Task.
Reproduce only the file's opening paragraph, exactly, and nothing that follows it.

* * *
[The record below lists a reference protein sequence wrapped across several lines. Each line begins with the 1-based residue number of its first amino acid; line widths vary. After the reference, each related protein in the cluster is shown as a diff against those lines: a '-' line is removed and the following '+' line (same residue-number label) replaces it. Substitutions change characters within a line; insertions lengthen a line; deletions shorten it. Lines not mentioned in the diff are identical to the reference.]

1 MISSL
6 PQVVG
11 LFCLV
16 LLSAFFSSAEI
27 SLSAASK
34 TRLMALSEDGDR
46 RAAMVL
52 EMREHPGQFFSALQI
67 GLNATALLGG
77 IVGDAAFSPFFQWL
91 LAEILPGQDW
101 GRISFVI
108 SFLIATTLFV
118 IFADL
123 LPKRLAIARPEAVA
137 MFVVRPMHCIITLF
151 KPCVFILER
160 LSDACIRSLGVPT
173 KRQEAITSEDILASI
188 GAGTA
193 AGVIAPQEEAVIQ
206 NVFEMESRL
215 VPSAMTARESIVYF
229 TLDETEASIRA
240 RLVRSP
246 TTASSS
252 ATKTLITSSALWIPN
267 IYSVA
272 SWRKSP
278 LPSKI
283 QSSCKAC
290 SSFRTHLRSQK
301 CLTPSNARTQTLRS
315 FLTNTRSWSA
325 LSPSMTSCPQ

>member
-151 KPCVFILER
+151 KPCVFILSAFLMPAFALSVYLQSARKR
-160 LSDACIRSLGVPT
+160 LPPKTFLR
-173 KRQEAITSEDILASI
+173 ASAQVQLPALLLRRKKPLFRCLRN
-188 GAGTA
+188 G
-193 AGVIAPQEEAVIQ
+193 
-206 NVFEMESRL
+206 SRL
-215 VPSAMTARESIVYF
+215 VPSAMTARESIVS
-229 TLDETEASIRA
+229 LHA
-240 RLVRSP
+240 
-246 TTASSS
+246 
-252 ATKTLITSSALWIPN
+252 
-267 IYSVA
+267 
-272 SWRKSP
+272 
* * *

[The record below lists a reference protein sequence wrapped across several lines. Each line begins with the 1-based residue number of its first amino acid; line widths vary. After the reference, each related protein in the cluster is shown as a diff against those lines: a '-' line is removed and the following '+' line (same residue-number label) replaces it. Substitutions change characters within a line; insertions lengthen a line; deletions shorten it. Lines not mentioned in the diff are identical to the reference.]